That splashy uptick in the Obameter reading did not stop the “Washington Post‘s” Eugene Robinson, a frequent guest on this show, from wondering in print today whether America is really ready to elect a black president.  Robinson says that a lot of black Americans wonders if, when it really comes down to it, white people will pull the lever for Obama once they are safely inside the voting booth.  Will they? 

Joining us once again, associate editor of “The Hill,” A.B. Stoddard, and Democratic strategist Stephanie Cutter.  I think they will.  I think Obama‘s appeal has a lot to do with the fact that he is black.  And I do not mean that in a bad way.  I think that people look at Obama and they say, if I vote for him, it means that I am somehow moving beyond America‘s depressing racial past.  I am progressive in the best sense.  I feel good about myself when I vote for him.  I think white people will vote for Obama. 

STODDARD:  I think—In Eugene‘s column, he is actually talking about black support, and how much Hillary Clinton is trouncing him in South Carolina right now among black voters.  That‘s an important primary state.  But I think—I still see two sides to this.  He makes the point—Obama does in his interview—that black folks know the Clintons better and they do not know me.  And the same with his race for the Senate, once they know him, he does stratospherically well. 

I do not think that Oprah‘s viewers yet know—those who are not following the presidential race yet—know about her support for Obama.  I do buy into the argument that it is early yet.  There is time for him to build his identity among many voters, black and white, savvy and not focused on the race.  I really do think there is.

At the same time, I hear people like—I read Robinson‘s column closely.  He is raising the question—Congressman Clyburn of South Carolina, who is the whip in the House, also raised this question.  He is not going to endorse, but he is one of those people that everyone thinks secretly wants to endorse Obama and not Clinton.  But he‘s sort of under the pressure not to say anything.  He had him to South Carolina and hosted him and welcomed him to these events.  He is saying, you know, black voters are really wondering, can he make it?  Can he win?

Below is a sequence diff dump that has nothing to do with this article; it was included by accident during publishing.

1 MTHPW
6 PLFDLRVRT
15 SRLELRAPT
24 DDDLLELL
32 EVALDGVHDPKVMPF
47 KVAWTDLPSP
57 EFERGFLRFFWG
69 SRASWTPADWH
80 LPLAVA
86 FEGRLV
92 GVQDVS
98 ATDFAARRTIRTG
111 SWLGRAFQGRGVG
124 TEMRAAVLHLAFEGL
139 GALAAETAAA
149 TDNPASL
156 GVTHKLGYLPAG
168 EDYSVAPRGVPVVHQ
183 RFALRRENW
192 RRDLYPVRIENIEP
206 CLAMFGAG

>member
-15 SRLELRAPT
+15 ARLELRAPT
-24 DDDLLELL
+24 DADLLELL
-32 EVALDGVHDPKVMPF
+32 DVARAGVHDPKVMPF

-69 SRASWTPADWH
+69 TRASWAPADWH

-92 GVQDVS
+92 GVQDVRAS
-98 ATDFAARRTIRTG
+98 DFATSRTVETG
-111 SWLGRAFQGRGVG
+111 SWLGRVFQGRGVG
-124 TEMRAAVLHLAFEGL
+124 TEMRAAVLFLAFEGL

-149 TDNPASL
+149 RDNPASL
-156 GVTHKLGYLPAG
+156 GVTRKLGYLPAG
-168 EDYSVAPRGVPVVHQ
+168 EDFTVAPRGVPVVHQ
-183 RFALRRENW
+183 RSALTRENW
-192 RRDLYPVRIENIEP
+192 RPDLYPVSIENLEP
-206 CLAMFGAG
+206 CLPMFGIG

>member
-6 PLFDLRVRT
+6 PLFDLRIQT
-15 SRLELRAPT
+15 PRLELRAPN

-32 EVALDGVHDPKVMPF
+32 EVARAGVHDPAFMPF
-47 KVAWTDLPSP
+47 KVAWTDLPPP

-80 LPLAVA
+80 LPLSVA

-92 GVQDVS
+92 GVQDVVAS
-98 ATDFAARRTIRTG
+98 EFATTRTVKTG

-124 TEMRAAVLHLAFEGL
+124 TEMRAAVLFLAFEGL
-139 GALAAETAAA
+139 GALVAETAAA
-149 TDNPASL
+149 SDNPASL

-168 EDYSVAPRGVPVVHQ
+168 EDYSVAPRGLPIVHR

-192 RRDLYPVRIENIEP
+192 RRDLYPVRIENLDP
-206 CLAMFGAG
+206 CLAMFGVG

CARLSON:  Guess who can‘t address this question in public?  Barack Obama or his campaign.  The “New York Times” had this really interesting piece the other day—I think over the weekend—about his time in the state legislature in Illinois.  The grief he took there was almost exclusively from black legislators who thought he was not black enough.  I felt sorry for the guy reading this piece.  It‘s like he‘s got to prove his racial identity or something.

But he can never address this question in public.  He can never, ever suggest that white people might not vote for him because he is black, because then he is Jesse Jackson.  Right?  Can he ever talk about this?

CUTTER:  Well, it is not the type of campaign he is running.  You know, he is not running because he is black and he is not expecting black people to vote for him because he is black.  He is going out and trying to earn their votes.  I think that‘s the point that he was making in the column today. 

In terms of whether or not he should address whether white Americans are going to vote for him, I think he feels he probably needs to go out there and start earning their votes. 

CARLSON:  I think the archetypal Obama voter is a 28-year-old white, unmarried woman with a master‘s degree.  I mean, that is—Do you know what I mean?  No, seriously, it is well-educated, relatively affluent white people who love Obama. 

CUTTER:  That is what the polls show. 


CARLSON:  He is the candidate of Madison, Wisconsin, Berkeley, California.  He is the kind of hip, young—

CUTTER:  But he can also be the candidate of independent-minded New Hampshire.  You know, it‘s sort of that McCain-esque mold of 2000.  That‘s what I think the campaign is thinking.  I think that is what a lot of political analysts are thinking, that he could really make a splash in New Hampshire.